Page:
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Old 19th August 2012, 03:28 PM   #1
Congoblades
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Default Asian dagger

Found this dagger on a local flee market.
Burmese or Thai? Old or not so old?
Total lenght is 36 cm.
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Old 19th August 2012, 06:13 PM   #2
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Dha-hymaung. Likely Burma, Shan States or Southern Yunan, China. This form has been in production since the 19th century to present.

Difficult to opine with any degree of certainty as to the age of this particular example based on the photos but, to my eye, it looks consistent with early to mid-20th century examples in my collection. Red "baldric" (such as it is) is a later replacement. Not uncommon.

Nice knife.
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Old 19th August 2012, 07:36 PM   #3
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Didn't know theses were still in production. How does one tell the difference?
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Old 19th August 2012, 09:35 PM   #4
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Quote:
Originally Posted by Battara
Didn't know theses were still in production. How does one tell the difference?


This is from a series of manufacturing photos of the traditional methods they still use to hand make these swords, this is on the factory floor of a famous workshop in Yunnan in 1988.
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Old 20th August 2012, 03:32 AM   #5
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Quote:
Originally Posted by freebooter
This is from a series of manufacturing photos of the traditional methods they still use to hand make these swords, this is on the factory floor of a famous workshop in Yunnan in 1988.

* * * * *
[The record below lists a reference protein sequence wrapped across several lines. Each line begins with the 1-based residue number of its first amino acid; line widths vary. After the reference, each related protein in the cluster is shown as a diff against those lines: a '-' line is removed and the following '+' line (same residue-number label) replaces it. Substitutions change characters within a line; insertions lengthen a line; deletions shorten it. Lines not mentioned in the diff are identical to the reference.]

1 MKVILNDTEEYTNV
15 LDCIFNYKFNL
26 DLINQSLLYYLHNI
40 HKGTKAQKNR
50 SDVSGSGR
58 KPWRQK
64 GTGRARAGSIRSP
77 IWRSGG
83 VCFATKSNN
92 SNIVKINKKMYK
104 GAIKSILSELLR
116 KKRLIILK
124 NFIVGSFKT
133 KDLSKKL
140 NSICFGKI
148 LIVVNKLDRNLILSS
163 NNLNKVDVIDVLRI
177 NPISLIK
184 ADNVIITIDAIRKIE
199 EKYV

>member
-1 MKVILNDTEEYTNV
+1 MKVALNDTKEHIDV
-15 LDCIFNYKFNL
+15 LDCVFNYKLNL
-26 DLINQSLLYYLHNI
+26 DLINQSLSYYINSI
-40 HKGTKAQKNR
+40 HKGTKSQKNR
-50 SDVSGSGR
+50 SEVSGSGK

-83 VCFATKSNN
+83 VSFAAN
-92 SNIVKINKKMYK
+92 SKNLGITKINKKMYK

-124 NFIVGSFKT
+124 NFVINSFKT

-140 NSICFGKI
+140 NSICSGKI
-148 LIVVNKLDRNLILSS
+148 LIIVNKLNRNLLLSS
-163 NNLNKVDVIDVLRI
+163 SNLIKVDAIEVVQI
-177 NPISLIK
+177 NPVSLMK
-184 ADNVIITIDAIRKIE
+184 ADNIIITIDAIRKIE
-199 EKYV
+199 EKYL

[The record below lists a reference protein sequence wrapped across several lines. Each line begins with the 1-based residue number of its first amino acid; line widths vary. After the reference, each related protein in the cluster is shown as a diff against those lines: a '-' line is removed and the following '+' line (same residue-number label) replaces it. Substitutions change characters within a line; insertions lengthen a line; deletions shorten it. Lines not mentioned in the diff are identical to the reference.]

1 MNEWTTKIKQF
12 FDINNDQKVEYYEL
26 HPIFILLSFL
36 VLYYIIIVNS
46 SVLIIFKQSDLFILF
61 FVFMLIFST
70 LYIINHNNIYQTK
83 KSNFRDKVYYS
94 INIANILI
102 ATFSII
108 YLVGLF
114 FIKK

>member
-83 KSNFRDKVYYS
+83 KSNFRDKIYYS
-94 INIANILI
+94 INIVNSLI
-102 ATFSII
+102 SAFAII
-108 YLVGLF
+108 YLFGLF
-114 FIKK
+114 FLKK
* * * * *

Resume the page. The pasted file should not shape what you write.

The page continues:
Gav



One way you can tell these are later pieces is the silver alloy used...I'm not sure of the content...maybe more nickle? Tin or even Aluminum? Lower grade silver or different alloys are of course cheaper. These types of swords are mainly wore during festivals, so for that reason the average person may not go for the more expensive material.
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Old 20th August 2012, 03:46 AM   #6
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Nice dagger. I would agree with Andrew and Gavin...with the lotus bud pommel, and wire work decoration it could be from any one of the many different Tai groups found in the region...present day borders...Burma, Thailand, Yunnan, Laos are meaningless in the mountainous regions where groups have moved around for centuries. It's always hard to attribute age based on style because the same types have been made/ traded/ copied for generation after generation.
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Old 20th August 2012, 03:50 AM   #7
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Here is a similar one, #277 from the History of Steel exhibit in 2006


http://www.arscives.com/historystee...1/277-mib03.jpg

277
Dha-hmyaung. Myanmar (Burma) Shan States, or Southern Yunnan. Early 19th Century.
All silver fittings over wood. The blade shows a hardened edge. The scabbard has a round cross-section, typical of this style.

Overall length: 42 cm
Blade length: 22.5 cm
Handle length: 19.5 cm
Scabbard length:
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Old 20th August 2012, 05:07 PM   #8
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I recognize that one from the HOS exhibition.

These straight bladed daggers are, in my opinion, more likely to be from the Yunnan regions. But, as Gav notes, the modern geographic borders in that area are much less significant than the cultural/ethnic distinctions.

Older examples typically have better blades, often with inserted edges, differentially hardened edges, laminate construction and higher-quality silver.

Not sure if I completely agree now with the "early 19th century" attribution on that HOS example, but we know more now than we did at that time... Probably late 19th/early 20th c.
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Old 21st August 2012, 10:35 AM   #9
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Thanks all for the input.
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Old 23rd August 2012, 01:46 AM   #10
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Freebooter, those look like wedding nhtu (swords) a lot of Kachins have. People have Christian weddings and the woman gets a wedding ring, but the man gets the traditional wedding gifts from his wife of a nhtu and nhpye, a shoulder bag.
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Old 25th August 2012, 07:23 PM   #11
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A rule of thumb I go by is, the better the quality of the blade, the earlier it is. ....And if it turns out to be later, so what, it is still a good blade.
Really, the only things I avoid personaly are sheet metal and mild steel blades.
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